Building partnerships

Sustainability

Building partnerships for risk and resilience 

Resilience is the outcome of a well-developed understanding of risk management. We are in the business of mitigating risk and building resilience in the societies in which we operate. Often the risks we insure for our clients are beyond our direct control – events such as hailstorms, floods and fires. To reduce the risk for our business and our clients, we have been engaging with government, municipalities, universities and other stakeholders to initiate projects to better understand and manage these risks.

In 2012, our research project in the Eden District Municipality to study the impact of risks related to climate change and the ability of insurance to adapt, was the winner of the Climate Change Leadership Awards (CCLA) in the financial services sector. The research was done in partnership with the CSIR, University of Cape Town and WWF. The Eden Project was followed by the SA Coastal Project, an experimental farm and weather station, as well as a collaborative endeavour to restore degraded catchments and improve livelihoods in Port Elizabeth. Direct research outputs included early warning SMS systems, and reporting and monitoring systems. Research has contributed to by-law amendments that mandate inclusion of flood data in development applications, community risk assessments and disaster response plans.

In 2012, we also signed a memorandum of agreement with the Department of Cooperative Governance and Traditional Affairs (COGTA) in partnership with the South African Local Government Association (SALGA) to launch the Business-Adopt-A-Municipality (BAAM initiative).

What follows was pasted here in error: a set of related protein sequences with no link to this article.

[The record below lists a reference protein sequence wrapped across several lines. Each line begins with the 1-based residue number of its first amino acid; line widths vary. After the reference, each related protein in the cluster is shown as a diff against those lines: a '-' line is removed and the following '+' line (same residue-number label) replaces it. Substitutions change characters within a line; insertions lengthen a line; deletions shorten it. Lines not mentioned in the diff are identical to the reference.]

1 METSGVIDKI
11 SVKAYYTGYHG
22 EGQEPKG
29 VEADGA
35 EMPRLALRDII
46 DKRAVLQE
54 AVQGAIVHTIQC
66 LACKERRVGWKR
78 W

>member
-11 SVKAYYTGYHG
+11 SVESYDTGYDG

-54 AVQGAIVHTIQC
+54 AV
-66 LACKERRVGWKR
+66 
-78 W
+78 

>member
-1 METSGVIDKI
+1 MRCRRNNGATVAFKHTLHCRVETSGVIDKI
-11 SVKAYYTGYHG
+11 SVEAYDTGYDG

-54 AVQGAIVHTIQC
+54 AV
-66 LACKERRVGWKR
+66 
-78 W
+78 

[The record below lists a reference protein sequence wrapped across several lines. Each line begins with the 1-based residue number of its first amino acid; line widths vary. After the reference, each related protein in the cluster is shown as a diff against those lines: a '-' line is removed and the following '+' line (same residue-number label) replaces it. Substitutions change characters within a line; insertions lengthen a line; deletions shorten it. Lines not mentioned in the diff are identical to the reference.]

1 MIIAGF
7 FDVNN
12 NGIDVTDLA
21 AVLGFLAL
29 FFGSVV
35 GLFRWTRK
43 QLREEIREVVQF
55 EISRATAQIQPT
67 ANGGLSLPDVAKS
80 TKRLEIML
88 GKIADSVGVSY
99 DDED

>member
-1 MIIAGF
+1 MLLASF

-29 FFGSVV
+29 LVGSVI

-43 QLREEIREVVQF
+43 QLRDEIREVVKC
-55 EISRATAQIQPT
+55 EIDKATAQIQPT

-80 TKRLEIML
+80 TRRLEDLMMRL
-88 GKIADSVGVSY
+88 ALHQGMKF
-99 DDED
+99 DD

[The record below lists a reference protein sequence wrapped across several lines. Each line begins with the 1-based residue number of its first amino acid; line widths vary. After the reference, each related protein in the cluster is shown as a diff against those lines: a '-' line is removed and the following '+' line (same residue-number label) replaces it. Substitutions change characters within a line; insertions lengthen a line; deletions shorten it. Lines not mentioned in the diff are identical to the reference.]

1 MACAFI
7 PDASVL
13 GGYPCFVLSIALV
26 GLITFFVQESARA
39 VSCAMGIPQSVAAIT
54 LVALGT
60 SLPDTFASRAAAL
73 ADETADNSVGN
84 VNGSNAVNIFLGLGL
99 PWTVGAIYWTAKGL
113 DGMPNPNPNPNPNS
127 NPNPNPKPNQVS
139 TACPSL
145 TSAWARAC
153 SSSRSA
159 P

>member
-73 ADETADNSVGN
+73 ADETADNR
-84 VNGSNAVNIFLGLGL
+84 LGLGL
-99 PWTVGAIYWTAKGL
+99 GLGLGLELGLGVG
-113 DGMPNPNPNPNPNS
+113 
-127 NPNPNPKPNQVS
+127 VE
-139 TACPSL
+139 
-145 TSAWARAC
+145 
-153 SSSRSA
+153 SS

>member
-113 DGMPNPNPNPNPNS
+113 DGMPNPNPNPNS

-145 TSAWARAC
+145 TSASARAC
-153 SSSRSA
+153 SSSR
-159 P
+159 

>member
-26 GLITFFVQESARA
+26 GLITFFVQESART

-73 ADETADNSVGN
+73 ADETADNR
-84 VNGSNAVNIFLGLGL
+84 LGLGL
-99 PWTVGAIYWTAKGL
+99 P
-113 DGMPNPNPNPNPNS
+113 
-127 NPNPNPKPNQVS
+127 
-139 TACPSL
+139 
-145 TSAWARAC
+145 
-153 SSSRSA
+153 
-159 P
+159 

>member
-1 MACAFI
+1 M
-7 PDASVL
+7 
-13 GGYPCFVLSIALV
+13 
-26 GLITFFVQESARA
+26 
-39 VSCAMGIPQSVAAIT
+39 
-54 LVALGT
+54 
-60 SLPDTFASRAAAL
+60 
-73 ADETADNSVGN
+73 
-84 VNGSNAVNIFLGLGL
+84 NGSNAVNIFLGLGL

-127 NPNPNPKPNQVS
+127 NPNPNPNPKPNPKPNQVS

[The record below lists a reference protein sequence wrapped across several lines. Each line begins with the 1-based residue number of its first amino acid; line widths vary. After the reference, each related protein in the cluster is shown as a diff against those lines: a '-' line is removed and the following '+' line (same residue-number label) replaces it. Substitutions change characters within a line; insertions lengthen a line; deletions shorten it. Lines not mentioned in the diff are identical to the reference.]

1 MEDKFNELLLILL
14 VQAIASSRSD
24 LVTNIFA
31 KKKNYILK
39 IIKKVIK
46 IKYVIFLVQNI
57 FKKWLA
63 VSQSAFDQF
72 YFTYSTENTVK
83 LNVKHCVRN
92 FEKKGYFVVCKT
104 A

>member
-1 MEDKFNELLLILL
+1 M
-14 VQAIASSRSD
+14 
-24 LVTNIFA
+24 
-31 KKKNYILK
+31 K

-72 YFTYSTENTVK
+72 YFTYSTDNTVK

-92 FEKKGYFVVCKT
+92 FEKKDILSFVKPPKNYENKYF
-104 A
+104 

Our objective with this initiative is to assist in strengthening the institutional and participatory development capacity of local municipalities to combat poverty on the ground. We do this by assisting service delivery and providing support to local government infrastructure, economic development and governance.

Santam’s Emthunzini Trust initially made funds available to support five municipalities:

  • Eden District Municipality (Western Cape)
  • Thulamela Local Municipality (Limpopo)
  • Ulundi Local Municipality (KwaZulu-Natal)
  • Mahikeng Local Municipality (previously Mafikeng Local Municipality) (North West)
  • Mbombela Local Municipality (Mpumalanga)

These municipalities were selected based on the vulnerability levels related to government requirements as well as potential impact on our business in terms of fire, flood and storm surge perils.

The first phase of BAAM, which rolled out in 2013 – 2014, involved donating firefighting equipment, and training in fire assessments, fire prevention and firefighting through “train the trainer” education programmes to drive community awareness of fire risk.

The second phase of BAAM addresses flood risk. The objective of the second phase is to understand the drivers of flooding, evaluate the capacity of the municipalities and communities to deal with the impact of floods, and propose recommendations to assist in dealing with these events more effectively. We also launched the Risk Node project in Ehlanzeni (Mpumalanga) to focus on flood management in 10 key municipal districts throughout South Africa.

BAAM was publicly recognised at the 2014 Presidential Local Government Summit, where President Jacob Zuma and former Cooperative Governance and Traditional Affairs Minister Pravin Gordhan acknowledged our efforts to work with government to mitigate rising systemic risk and to assist in strengthening the capacity of local municipalities through BAAM.